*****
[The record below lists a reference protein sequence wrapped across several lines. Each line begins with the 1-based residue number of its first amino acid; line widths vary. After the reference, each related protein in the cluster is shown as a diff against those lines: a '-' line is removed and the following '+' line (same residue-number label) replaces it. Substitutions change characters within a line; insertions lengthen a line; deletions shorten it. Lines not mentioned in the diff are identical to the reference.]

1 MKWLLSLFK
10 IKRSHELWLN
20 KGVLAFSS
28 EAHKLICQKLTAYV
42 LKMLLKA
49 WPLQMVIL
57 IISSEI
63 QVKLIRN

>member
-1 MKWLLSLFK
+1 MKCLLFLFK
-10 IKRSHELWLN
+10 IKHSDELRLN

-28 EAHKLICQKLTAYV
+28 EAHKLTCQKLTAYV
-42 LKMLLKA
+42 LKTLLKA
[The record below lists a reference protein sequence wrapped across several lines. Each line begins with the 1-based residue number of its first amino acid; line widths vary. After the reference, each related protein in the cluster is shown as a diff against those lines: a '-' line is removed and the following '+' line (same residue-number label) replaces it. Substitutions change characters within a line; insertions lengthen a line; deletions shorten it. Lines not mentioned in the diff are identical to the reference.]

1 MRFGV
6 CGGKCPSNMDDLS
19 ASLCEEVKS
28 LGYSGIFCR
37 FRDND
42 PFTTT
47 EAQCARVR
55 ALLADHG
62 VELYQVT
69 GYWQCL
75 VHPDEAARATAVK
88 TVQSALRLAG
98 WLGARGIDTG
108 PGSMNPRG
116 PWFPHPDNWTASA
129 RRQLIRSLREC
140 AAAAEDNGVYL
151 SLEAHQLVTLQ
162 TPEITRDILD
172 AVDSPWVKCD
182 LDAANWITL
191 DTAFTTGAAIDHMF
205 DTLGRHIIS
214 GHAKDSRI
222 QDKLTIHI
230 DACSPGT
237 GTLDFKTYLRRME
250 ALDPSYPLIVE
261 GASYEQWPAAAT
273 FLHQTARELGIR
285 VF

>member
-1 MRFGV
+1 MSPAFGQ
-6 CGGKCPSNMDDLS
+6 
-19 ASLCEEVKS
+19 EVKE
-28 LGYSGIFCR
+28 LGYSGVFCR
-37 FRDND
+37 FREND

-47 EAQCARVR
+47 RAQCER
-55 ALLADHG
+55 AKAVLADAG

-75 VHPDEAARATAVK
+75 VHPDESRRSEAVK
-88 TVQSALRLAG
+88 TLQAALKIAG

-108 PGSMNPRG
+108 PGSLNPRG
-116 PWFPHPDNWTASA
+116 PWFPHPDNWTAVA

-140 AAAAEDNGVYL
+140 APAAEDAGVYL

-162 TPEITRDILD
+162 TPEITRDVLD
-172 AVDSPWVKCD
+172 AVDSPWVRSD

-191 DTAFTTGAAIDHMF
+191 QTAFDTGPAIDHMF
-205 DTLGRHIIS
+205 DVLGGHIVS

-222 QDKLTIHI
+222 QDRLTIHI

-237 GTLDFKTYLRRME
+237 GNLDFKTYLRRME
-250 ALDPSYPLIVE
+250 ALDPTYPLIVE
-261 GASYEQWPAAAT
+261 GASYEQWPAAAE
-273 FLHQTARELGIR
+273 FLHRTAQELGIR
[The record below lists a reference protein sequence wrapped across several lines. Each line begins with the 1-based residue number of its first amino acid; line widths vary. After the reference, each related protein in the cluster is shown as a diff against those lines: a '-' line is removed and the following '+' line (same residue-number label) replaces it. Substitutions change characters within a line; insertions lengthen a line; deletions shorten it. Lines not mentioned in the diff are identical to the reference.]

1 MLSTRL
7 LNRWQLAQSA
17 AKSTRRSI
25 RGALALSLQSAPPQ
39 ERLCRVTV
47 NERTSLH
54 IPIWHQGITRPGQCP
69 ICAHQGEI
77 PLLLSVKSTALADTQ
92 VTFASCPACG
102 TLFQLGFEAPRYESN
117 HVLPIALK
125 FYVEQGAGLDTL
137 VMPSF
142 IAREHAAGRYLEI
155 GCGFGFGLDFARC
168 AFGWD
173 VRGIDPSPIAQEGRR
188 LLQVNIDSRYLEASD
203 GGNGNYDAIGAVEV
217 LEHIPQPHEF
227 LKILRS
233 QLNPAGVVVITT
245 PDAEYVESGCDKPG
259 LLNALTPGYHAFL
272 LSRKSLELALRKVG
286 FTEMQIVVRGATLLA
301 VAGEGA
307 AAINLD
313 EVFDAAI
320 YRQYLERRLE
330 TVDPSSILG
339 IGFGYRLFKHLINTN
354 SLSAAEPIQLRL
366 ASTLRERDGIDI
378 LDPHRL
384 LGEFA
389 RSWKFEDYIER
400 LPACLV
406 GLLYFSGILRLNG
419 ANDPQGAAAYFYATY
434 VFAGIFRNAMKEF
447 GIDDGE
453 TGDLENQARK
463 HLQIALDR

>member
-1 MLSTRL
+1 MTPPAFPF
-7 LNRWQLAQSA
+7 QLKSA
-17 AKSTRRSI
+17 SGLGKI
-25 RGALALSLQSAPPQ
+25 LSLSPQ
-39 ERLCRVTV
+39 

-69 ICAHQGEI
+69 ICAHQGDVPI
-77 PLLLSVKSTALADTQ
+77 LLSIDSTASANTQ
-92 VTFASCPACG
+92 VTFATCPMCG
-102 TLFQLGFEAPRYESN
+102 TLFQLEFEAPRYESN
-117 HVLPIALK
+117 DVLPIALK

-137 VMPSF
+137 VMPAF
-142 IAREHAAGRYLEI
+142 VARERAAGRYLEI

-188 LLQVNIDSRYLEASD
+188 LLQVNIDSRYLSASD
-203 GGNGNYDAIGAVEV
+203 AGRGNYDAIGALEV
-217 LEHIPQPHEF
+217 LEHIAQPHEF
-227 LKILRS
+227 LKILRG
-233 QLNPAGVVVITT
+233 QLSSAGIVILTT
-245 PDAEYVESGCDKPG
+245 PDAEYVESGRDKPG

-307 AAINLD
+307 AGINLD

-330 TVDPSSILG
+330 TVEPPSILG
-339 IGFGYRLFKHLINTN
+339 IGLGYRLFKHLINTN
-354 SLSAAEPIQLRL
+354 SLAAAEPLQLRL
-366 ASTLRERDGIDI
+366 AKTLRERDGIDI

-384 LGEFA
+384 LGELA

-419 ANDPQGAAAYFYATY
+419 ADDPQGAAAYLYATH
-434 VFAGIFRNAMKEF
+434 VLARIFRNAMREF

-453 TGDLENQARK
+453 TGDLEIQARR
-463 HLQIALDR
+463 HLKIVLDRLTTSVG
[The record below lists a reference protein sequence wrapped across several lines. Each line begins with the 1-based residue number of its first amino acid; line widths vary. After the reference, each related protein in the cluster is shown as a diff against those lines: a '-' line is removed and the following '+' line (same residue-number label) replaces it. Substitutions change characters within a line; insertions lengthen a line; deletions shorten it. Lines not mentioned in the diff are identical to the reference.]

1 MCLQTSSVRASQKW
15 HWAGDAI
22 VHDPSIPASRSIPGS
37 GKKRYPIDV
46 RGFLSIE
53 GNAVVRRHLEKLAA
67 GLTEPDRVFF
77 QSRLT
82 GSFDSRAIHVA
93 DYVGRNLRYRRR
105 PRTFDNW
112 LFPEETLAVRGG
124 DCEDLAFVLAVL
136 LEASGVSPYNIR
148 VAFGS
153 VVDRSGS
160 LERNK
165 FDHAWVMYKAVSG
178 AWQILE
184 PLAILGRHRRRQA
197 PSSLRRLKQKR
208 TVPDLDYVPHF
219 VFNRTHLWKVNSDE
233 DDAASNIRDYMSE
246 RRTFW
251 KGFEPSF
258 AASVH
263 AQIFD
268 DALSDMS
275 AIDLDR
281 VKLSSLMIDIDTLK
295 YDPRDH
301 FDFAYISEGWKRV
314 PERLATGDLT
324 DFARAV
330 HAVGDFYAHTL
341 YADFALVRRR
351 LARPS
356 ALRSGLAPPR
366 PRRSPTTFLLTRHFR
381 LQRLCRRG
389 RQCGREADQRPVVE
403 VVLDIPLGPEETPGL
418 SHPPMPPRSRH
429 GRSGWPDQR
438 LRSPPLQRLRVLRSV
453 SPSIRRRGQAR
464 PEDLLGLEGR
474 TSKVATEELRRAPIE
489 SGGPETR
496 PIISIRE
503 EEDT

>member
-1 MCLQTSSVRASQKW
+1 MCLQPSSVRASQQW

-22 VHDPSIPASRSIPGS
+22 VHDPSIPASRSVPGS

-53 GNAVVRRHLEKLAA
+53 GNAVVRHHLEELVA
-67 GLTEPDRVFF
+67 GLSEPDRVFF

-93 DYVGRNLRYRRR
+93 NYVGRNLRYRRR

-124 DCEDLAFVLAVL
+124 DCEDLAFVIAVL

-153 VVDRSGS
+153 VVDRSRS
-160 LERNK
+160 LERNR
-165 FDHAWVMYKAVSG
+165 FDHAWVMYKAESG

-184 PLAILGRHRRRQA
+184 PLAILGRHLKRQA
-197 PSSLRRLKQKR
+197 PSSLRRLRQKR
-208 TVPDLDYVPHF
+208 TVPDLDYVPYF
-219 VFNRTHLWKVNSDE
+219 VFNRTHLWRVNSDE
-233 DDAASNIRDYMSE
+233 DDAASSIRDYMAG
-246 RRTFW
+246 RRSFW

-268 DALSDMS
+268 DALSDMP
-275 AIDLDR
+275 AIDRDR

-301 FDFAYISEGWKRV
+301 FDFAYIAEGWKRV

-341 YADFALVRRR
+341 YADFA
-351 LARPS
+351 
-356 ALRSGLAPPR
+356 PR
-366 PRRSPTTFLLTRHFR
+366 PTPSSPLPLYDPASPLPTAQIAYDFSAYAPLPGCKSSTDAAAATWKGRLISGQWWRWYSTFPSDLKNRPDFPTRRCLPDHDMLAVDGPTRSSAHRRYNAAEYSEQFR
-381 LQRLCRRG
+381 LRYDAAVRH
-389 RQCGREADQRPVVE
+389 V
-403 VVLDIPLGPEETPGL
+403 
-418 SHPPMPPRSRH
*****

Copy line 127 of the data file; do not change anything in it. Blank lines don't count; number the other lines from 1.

339 IGFGYRLFKHLINTN